• Oct 31st 2006 at 7:54AM
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For the past few years, one engine has garnered more attention than any other: Chrysler's Hemi. Between garish badging and a sublimely ridiculous TV advertising campaign, 'Hemi' has become synonymous with large displacement, American power. Ford wants a piece of that branding action too and has re-introduced the Boss 302 V8.

Originally called the Hurricane, the newly developed V8 underwent a name change to distance itself from a certain disaster off the Gulf Coast. The project was originally shelved in 2005, but Mark Fields decided that the development costs were necessary to compete in a market rife with clever branding strategies.

The 5-liter V8 will make anywhere between 340 and 500 HP, with the base block costing about $1,800 and a fully built unit running between $5k and $10k.

Although the engine is only available in crate form now, the new Boss will find a home under the hood of the 2008 F150, the Shelby GT, a 40th anniversary version of the pony car in 2009, the Boss Mustang, due the same year, and a few other special edition vehicles over the next three years.

More information and live pics are on their way. As always, stay tuned.

[Source: Ford, BlueOvalNews and the Detroit News]

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    • 1 Second Ago
      • 8 Years Ago
      Wait, do I see carbs on that?
      • 8 Years Ago
      Howard Kerr

      plenty of engines have names ..

      Honda has the vTech engines.
      Mitsubishi has the Mivec engines
      Nissan is well known for the VQ V6 engines

      GM has Ecotec 4 cylinder engines, HF V6 engines, their pushrod V8 engines are LS engines, and their DOHC V8 engines are NorthStar engines. Their Truck engines are Vortec, and Diesels are Duramax.

      Ford has Duratec 4 and 6 cylinder engines, Triton V8 engines, and is developing this BOSS series of V8 engines. Their diesels are Powerstrokes.

      So yes - engines names are common - and they DO help in marketing - Ford is actually quite late to the game with the V8 engines - the Triton name has ZERO ring to it. Northstar and LS and HEMI are MUCH better known and remembered engines, and the name recognition is one of the things that makes them desirable.

      • 8 Years Ago
      The crate Boss motor is a pushrod motor. It is different from the Boss they are planning for productions cars/trucks. It is not based on the 'Cammer' engine. The Cammer is based on the 4.6 mod engines. The Cammer sells for $15,000 and starts at a minimum for 400hp. Appearently people who read the article, didnt read the article.
      • 8 Years Ago
      #15 - Ford Racing sells a kit to turn a Focus into a V8, RWD machine. Or at least they used to.
      • 8 Years Ago
      I agree with Jason. Ford needs this to compete with the upcoming Camaro's performance. If it is a pushrod V-8, that's a plus in this market. Ford also needs to remember to use good heads on this engine.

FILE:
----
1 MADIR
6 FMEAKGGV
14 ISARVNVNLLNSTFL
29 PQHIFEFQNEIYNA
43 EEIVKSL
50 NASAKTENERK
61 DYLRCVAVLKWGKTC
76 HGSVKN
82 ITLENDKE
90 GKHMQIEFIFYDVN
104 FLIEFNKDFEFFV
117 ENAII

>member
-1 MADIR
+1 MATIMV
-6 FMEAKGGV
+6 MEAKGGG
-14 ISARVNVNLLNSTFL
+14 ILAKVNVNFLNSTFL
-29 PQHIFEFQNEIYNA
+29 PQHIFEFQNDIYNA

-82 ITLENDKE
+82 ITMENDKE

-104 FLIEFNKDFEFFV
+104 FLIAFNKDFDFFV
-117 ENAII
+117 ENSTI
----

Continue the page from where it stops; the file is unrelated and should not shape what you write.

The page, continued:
• 8 Years Ago
      Only one person has mentioned anything about the heads. The heads are the distinguishing feature of the original Boss 302. The old 289,302, 351W, 5.0, etc. all had the "Windsor" type heads. The Boss 302 had "Cleavland" type heads (as did the 351C and Boss 351). These heads had huge ports and valves and the valves are canted in the head(similar to a 427 Chevy). If Ford stays true to the "Boss" engine, as Dodge did with their new Hemi, then the new engine would be an OHV pushrod engine. Engines with the "Cleavland" heads made tremendous power for their displacement. It was a great engine. Hope the new one lives up to the name.
      • 8 Years Ago
      i thought the Hurricane was going to be a 6.2l version of the triton V8?
      • 8 Years Ago
      I say call it Katrina.
      (I'm from New Orleans.)
      • 8 Years Ago
      Yeah, next thing you know there will be a Mustang Boss Cobra II based on the bodywork of the Mustang II. It'll come with a 2.3 liter four and dual fire extinguishers flanking the Pinto-vintage gas tank.
      Seriously, I like the Mustang and love the sound of the V8s, but dang, stop diluting the brand!
      • 8 Years Ago
      Is it just me or is Ford grasping at every iteration of the "performance" mustang that there ever was? It seems that in the past year they have attempted to revive every single special model there ever was. Does it make any sense to shoot your entire wad at once like this? Grasping at straws? Desperate? Lame?
      • 8 Years Ago
      For all posters:

      please read the article CAREFULLY.

      it talks about 2 DIFFERENT ENGINES - that are related in NOTHING (but name).

      The CRATE BOSS engine - is an older engine design with new name - it is a cheaper version of the Cammer crate engine. it is a pushrod, and that is the engine that is quoted at 340hp - 500hp.

      The PRODUCTION BOOS engine - has NOTHING in common with the crate engine. The production BOSS is a DOHC V8 loosely based on the current MOD/Triton engine - it will allow Ford to go to displacement at or north of 6.0l - and be more balanced in the ratio of bore and stroke - the MOD/Triton was too narrow - with small bore, and huge stroke, and maxed out at 5.4l. There have been no specs released of the production BOSS engine.

      Finally - those that think that Camaro or Challenger will debut with 400hp standard engine - can dream on - it will not happen - bot of the cars will have SS/SRT versions that will go to high power well north of 400hp - but the regular V8 will be in the 350hp range.

      • 8 Years Ago
      It's not pushrod. This is the 5.0 cammer engine that was showcased in a Mustang concept back when the S197 was coming out. The motor is also available in crate form through Ford Racing.
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